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My wife and I will be visiting Sicily end of this month and I am seeking recommendations for restaurants, pizzerias, wine bars, gelaterias, pastry shops, etc. I would particularly appreciate recommendations based on personal experience.

With regard to restaurants, we prefer excellently prepared local cooking to the international style nuova cucina, unless we have very strong recommendations. At this point the only restaurant of this type that we are strongly committed to is Mulinazzo in Villafrati. We are currently leaning towards trying Duomo in Ragusa and I Tre Bicchieri in Catania and against Casa Grugno in Taormina and Il Dehor in Agrigento. Any further thoughts on these restaurants will be welcome.

We will be starting in Reggio Calabria in order to visit the museum and see the Riace bronzes, and from there going to Taormina, Siracusa, inland to Piazza Armerina, Enna, and Caltanissetta, then along the Southern Coast and up to Erice, Palermo, Monreale, and Cefalu. We will have an apartment in Siracusa for a week which we will use as a base for visiting Noto, Modica, Ragusa. Siracusa is a particular problem, as the Gambero Rosso's only rerstaurant recommendation for the entire city is Don Camillo. There must be something more.

The other place for which I would particularly appreciate recommendations is Palermo. Although I believe that Palermo is an excellent restaurant town, most of the information that I have is ambiguous. The only genuine must that I've identified so far is Focacceria San Francesco.

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We just returned from our 4th trip to Sicily at the end of March. For this trip I used the new Blue Guide by Ellen Grady (who lives in Sicily) and found it excellent for both tourist information and food /restaurant recommendations. The standout meals we had were in Trapani - at Cantina Siciliana, via Giudecca 32, tel:092328673, and in San Leone near Agrigento - at Leon d'Oro, viale Emporium 102, tel:0922414400. We also had a delightful set menu 25 Euro (with wine and water) lunch at the Murgo winery (www.murgo.it). It's on the slopes of Etna, just above the town of Santa Venerina. Food, wine and setting were all great. Contact them in advance if you want to go. We ate a dinner at Don Camillo in Siracusa and were not particularly impressed, but had a wonderful lunch at Il Cenacolo in a little open square on Ortygia. There's also a nice, very unpretentious wine bar on via Roma a couple blocks past via Minerva towards the end of the island on the right. Can't remember the name. Finally, we had another excellent lunch in Palermo at Focacceria Basile, 76 via Bara dell'Olivella, just opposite the Teatro Massimo. It has the traditional Palermo snacks and lots of antipasto dishes you can choose from. Good when you don't want a full restaurant meal.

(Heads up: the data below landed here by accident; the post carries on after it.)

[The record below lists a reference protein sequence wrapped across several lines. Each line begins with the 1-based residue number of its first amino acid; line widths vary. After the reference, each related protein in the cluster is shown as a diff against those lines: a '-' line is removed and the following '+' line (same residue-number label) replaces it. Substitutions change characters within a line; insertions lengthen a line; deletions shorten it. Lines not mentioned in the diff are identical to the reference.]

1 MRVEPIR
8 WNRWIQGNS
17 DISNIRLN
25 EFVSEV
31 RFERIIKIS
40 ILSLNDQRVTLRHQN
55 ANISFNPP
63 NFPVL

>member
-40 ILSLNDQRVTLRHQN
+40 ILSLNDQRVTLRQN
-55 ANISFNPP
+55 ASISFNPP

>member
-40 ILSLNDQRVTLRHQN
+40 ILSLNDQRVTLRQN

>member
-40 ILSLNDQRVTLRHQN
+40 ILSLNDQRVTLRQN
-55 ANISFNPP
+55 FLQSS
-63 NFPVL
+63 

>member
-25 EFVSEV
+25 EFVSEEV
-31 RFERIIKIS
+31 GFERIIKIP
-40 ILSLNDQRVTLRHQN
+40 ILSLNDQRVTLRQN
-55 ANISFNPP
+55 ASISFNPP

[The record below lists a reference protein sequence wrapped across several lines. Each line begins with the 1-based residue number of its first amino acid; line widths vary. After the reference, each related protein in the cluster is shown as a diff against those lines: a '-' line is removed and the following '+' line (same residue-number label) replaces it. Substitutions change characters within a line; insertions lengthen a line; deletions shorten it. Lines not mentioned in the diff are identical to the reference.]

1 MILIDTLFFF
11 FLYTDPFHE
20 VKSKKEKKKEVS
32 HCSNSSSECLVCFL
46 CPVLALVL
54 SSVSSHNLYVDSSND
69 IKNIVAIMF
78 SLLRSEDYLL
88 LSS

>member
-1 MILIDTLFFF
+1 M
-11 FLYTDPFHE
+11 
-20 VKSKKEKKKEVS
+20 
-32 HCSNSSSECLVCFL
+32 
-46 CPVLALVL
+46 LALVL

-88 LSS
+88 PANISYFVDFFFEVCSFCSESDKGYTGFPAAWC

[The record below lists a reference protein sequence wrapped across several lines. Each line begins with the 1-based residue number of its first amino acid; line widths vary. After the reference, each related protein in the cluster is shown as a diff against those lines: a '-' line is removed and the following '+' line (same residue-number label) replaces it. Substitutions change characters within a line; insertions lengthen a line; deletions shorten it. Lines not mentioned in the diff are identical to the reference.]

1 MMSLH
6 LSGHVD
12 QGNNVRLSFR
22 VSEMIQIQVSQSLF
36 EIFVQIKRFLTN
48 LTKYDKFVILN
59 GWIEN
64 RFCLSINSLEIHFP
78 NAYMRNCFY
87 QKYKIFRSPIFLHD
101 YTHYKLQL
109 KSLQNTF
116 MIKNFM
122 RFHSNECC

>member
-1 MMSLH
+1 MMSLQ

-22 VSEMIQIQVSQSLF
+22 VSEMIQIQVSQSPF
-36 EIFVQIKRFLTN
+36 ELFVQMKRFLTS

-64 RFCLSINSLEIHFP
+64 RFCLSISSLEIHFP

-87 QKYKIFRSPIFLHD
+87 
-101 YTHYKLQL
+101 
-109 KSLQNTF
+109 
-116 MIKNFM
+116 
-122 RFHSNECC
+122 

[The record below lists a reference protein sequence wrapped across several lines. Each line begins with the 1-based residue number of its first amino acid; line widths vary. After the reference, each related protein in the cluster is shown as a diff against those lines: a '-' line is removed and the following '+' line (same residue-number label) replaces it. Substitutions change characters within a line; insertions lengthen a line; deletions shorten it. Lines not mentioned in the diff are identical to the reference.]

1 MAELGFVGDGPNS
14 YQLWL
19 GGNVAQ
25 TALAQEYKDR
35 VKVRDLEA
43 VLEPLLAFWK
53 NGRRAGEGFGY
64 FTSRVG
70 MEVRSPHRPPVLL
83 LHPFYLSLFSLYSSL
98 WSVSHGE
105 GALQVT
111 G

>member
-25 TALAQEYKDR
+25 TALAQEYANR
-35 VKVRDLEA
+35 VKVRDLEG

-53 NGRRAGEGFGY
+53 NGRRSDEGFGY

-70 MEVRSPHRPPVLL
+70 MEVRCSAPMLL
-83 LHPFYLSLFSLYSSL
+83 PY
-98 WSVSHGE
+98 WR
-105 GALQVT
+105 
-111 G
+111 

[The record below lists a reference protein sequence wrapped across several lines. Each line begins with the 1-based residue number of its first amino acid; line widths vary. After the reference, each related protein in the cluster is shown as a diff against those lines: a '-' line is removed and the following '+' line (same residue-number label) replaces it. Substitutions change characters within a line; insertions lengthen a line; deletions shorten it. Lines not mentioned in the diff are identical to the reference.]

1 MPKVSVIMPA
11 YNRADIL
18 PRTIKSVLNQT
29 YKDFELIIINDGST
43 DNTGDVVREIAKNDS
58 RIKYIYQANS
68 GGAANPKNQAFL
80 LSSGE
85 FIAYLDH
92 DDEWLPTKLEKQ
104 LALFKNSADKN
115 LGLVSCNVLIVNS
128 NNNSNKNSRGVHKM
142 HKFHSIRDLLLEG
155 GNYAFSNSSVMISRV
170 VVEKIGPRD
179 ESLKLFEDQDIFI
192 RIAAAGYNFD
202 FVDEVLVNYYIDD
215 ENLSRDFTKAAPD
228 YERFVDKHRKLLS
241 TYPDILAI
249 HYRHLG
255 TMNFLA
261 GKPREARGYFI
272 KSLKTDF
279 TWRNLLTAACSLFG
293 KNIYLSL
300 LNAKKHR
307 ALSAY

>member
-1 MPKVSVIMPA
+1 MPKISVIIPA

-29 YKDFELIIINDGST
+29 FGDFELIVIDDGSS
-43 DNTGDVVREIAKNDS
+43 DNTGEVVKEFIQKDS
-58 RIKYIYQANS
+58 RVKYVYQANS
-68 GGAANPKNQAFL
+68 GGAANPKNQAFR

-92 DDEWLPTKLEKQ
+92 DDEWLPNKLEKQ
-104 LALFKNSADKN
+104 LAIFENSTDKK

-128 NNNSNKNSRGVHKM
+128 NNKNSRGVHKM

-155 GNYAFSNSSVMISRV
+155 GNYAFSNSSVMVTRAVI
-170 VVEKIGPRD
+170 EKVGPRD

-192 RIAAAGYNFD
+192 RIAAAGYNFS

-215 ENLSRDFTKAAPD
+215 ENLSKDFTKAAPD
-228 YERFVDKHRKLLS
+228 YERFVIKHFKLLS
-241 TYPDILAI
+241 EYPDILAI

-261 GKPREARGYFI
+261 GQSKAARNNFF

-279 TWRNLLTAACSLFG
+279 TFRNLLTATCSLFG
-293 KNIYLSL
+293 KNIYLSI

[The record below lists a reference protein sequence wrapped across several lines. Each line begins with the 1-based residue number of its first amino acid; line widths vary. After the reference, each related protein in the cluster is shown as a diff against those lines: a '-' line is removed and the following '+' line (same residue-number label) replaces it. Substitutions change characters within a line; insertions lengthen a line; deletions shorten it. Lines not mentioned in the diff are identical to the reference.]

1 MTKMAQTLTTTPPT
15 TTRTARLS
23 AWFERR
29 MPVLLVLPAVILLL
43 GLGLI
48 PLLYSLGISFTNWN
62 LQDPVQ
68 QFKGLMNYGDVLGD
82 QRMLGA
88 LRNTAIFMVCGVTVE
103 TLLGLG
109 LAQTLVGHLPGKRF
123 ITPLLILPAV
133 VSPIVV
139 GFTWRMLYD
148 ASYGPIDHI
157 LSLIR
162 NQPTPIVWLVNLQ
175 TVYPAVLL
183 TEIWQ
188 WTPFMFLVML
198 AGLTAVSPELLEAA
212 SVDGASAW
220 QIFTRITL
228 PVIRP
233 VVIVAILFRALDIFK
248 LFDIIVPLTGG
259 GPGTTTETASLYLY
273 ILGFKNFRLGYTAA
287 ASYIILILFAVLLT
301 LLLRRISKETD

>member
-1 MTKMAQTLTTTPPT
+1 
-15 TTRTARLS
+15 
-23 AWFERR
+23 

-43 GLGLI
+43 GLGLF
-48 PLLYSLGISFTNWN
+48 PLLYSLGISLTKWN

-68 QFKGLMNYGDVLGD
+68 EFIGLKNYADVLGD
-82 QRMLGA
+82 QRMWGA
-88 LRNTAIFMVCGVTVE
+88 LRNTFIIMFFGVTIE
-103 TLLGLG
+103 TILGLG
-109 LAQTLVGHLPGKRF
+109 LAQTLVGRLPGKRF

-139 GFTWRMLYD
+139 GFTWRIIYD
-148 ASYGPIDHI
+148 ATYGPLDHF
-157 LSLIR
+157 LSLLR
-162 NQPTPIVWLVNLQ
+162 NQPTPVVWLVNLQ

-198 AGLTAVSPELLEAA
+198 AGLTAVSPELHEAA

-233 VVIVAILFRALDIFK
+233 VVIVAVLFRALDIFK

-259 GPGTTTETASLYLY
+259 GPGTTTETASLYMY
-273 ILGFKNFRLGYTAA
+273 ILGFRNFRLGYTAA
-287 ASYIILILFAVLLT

From past trips (4 to 8 yrs ago), I'd recommend: in Palermo, Capricci di Sicilia and Osteria dei Vesperi. Near Selinunte in/near Menfi, il Vigneto. Had fabulous lunches there twice. It's in the middle of a field of artichokes so they brought us a surprise appetizer of crispy artichoke hearts. They have great fresh fish and wonderful pastas too. Below Taormina, on the waterfront opposite Isola Bella, there's a restaurant called il Pescatore that was recommended by our hotel owners and proved to be excellent for fish -of course- and is in a lovely setting. When you go to Noto, don't miss the gelato and sorbetto at Corrado Costanzo. They are sublime.

Have a wonderful trip! Wish we were going back too.

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Recollections from August, 2002: Noemi, a Bib Gourmand Michelin-rated restaurant located way up in the hills just north of Taormina, was quite special. Large portions of rustic food were served in what seemed like a never ending parade of courses, all for a very reasonable cost. But be warned, the road up to the restaurant from the seaside is winding and challenging.

I actually liked Casa Grugna in Taormina very much. Dinner was served in a little garden, quite formal and elegant -- good seafood. I also liked Don Camillo in Siracusa, where I had a very good lunch of pasta with seafood and grilled fish, so I was surprised that MMerrill was not positive. It was packed with locals, not tourists; the food was not at all fancy, but was good honest food of the region, in my opinion. Some of my best meals on my 2002 trip were in fairly non-descript informal restaurants on the islands of Lipari, Vulcano, and Filicudi, where the pasta dishes and fish were unique and delicious.

When I lived in Sicily, one of my favorite restaurants was La Botte, just south of Monreale. It appears to have disappeared from the Michelin guide, but a Google search indicates that it is still in business and the descriptions read as if the restaurant has not changed in concept -- local specialties served in an informal setting. I hate to admit it, but I was last there in 1987! At that time it had great antipasto siciliano, involtini siciliani, and paste con le sarde. It would be interesting for me to learn if anyone has eaten there recently.

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In Palermo I totally recommend Ai Cascinari for traditional palermitan food - fabulous. Other places of particular note were Franco Il Pescaturi outside of Palermo in Porticello for the ultimate in fresh seafood, Fattoria delle Torre in Modica with traditional Sicilian foods served imaginatively and creatively and La Foglia in Ortygia with very tasty food in a funky (in a good way) atmosphere. If you like chocolate, get yourself to La Dolceria Buonajuto in Modica for some unique and delicious special chocolates.